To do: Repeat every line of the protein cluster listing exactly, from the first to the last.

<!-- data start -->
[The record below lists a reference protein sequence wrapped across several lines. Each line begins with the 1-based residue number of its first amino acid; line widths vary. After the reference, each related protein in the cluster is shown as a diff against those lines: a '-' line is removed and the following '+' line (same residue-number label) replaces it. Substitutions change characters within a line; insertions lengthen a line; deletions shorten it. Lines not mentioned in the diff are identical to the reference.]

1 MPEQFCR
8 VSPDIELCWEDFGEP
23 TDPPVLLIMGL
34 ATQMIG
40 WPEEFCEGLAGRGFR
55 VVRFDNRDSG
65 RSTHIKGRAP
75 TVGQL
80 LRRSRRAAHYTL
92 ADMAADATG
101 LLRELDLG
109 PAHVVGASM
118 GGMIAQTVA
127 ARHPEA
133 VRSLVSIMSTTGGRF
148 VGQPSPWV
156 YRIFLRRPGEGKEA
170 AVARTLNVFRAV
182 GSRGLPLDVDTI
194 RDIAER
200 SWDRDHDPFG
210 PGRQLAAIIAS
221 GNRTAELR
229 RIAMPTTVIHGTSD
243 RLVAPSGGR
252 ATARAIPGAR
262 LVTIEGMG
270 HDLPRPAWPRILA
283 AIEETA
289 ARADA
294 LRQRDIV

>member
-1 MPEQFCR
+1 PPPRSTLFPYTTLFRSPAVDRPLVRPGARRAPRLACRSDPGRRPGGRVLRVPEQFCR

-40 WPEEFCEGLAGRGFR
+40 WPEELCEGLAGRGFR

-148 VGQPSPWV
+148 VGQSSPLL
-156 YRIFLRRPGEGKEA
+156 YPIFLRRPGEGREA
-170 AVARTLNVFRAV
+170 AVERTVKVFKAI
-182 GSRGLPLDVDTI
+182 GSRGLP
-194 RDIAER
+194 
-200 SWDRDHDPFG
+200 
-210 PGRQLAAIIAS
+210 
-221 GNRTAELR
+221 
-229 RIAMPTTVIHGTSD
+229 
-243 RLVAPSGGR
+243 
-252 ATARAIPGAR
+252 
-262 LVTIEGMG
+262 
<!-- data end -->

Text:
[The record below lists a reference protein sequence wrapped across several lines. Each line begins with the 1-based residue number of its first amino acid; line widths vary. After the reference, each related protein in the cluster is shown as a diff against those lines: a '-' line is removed and the following '+' line (same residue-number label) replaces it. Substitutions change characters within a line; insertions lengthen a line; deletions shorten it. Lines not mentioned in the diff are identical to the reference.]

1 MPEQFCR
8 VSPDIELCWEDFGEP
23 TDPPVLLIMGL
34 ATQMIG
40 WPEEFCEGLAGRGFR
55 VVRFDNRDSG
65 RSTHIKGRAP
75 TVGQL
80 LRRSRRAAHYTL
92 ADMAADATG
101 LLRELDLG
109 PAHVVGASM
118 GGMIAQTVA
127 ARHPEA
133 VRSLVSIMSTTGGRF
148 VGQPSPWV
156 YRIFLRRPGEGKEA
170 AVARTLNVFRAV
182 GSRGLPLDVDTI
194 RDIAER
200 SWDRDHDPFG
210 PGRQLAAIIAS
221 GNRTAELR
229 RIAMPTTVIHGTSD
243 RLVAPSGGR
252 ATARAIPGAR
262 LVTIEGMG
270 HDLPRPAWPRILA
283 AIEETA
289 ARADA
294 LRQRDIV

>member
-1 MPEQFCR
+1 PPPRSTLFPYTTLFRSPAVDRPLVRPGARRAPRLACRSDPGRRPGGRVLRVPEQFCR

-40 WPEEFCEGLAGRGFR
+40 WPEELCEGLAGRGFR

-148 VGQPSPWV
+148 VGQSSPLL
-156 YRIFLRRPGEGKEA
+156 YPIFLRRPGEGREA
-170 AVARTLNVFRAV
+170 AVERTVKVFKAI
-182 GSRGLPLDVDTI
+182 GSRGLP
-194 RDIAER
+194 
-200 SWDRDHDPFG
+200 
-210 PGRQLAAIIAS
+210 
-221 GNRTAELR
+221 
-229 RIAMPTTVIHGTSD
+229 
-243 RLVAPSGGR
+243 
-252 ATARAIPGAR
+252 
-262 LVTIEGMG
+262 